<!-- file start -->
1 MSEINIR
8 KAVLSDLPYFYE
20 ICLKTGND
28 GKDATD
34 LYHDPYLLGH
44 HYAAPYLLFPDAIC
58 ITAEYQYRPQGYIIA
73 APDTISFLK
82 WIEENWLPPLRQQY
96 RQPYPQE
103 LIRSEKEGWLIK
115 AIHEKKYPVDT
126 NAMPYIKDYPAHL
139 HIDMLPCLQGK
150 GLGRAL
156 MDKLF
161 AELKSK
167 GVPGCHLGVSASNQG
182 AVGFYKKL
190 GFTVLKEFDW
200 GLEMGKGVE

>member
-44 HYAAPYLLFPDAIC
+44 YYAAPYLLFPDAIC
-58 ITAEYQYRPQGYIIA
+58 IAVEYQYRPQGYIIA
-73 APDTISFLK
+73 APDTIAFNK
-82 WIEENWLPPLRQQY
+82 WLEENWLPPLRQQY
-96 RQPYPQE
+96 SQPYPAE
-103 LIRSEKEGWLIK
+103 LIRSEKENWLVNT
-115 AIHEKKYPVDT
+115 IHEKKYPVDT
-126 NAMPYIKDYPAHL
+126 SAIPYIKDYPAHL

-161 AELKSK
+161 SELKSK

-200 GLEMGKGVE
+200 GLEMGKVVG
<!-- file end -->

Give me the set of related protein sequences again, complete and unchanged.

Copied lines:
1 MSEINIR
8 KAVLSDLPYFYE
20 ICLKTGND
28 GKDATD
34 LYHDPYLLGH
44 HYAAPYLLFPDAIC
58 ITAEYQYRPQGYIIA
73 APDTISFLK
82 WIEENWLPPLRQQY
96 RQPYPQE
103 LIRSEKEGWLIK
115 AIHEKKYPVDT
126 NAMPYIKDYPAHL
139 HIDMLPCLQGK
150 GLGRAL
156 MDKLF
161 AELKSK
167 GVPGCHLGVSASNQG
182 AVGFYKKL
190 GFTVLKEFDW
200 GLEMGKGVE

>member
-44 HYAAPYLLFPDAIC
+44 YYAAPYLLFPDAIC
-58 ITAEYQYRPQGYIIA
+58 IAVEYQYRPQGYIIA
-73 APDTISFLK
+73 APDTIAFNK
-82 WIEENWLPPLRQQY
+82 WLEENWLPPLRQQY
-96 RQPYPQE
+96 SQPYPAE
-103 LIRSEKEGWLIK
+103 LIRSEKENWLVNT
-115 AIHEKKYPVDT
+115 IHEKKYPVDT
-126 NAMPYIKDYPAHL
+126 SAIPYIKDYPAHL

-161 AELKSK
+161 SELKSK

-200 GLEMGKGVE
+200 GLEMGKVVG